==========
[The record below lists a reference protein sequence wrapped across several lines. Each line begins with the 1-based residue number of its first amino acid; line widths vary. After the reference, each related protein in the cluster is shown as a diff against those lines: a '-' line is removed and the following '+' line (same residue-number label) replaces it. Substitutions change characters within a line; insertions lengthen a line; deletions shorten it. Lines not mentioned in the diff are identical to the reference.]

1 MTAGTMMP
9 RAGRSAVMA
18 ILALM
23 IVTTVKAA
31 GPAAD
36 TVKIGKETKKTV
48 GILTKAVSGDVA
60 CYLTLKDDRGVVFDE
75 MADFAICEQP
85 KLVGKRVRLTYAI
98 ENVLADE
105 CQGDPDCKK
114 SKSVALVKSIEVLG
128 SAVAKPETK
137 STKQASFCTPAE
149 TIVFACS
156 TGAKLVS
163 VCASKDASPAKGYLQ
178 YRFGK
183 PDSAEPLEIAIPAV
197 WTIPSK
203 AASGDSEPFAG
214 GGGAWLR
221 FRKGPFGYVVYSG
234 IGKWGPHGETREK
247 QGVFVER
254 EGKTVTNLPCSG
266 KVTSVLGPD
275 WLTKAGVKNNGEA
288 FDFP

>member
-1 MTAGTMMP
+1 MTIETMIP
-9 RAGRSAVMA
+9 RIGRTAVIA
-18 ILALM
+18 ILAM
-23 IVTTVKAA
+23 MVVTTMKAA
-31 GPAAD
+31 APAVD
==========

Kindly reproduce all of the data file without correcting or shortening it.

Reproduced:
[The record below lists a reference protein sequence wrapped across several lines. Each line begins with the 1-based residue number of its first amino acid; line widths vary. After the reference, each related protein in the cluster is shown as a diff against those lines: a '-' line is removed and the following '+' line (same residue-number label) replaces it. Substitutions change characters within a line; insertions lengthen a line; deletions shorten it. Lines not mentioned in the diff are identical to the reference.]

1 MTAGTMMP
9 RAGRSAVMA
18 ILALM
23 IVTTVKAA
31 GPAAD
36 TVKIGKETKKTV
48 GILTKAVSGDVA
60 CYLTLKDDRGVVFDE
75 MADFAICEQP
85 KLVGKRVRLTYAI
98 ENVLADE
105 CQGDPDCKK
114 SKSVALVKSIEVLG
128 SAVAKPETK
137 STKQASFCTPAE
149 TIVFACS
156 TGAKLVS
163 VCASKDASPAKGYLQ
178 YRFGK
183 PDSAEPLEIAIPAV
197 WTIPSK
203 AASGDSEPFAG
214 GGGAWLR
221 FRKGPFGYVVYSG
234 IGKWGPHGETREK
247 QGVFVER
254 EGKTVTNLPCSG
266 KVTSVLGPD
275 WLTKAGVKNNGEA
288 FDFP

>member
-1 MTAGTMMP
+1 MTIETMIP
-9 RAGRSAVMA
+9 RIGRTAVIA
-18 ILALM
+18 ILAM
-23 IVTTVKAA
+23 MVVTTMKAA
-31 GPAAD
+31 APAVD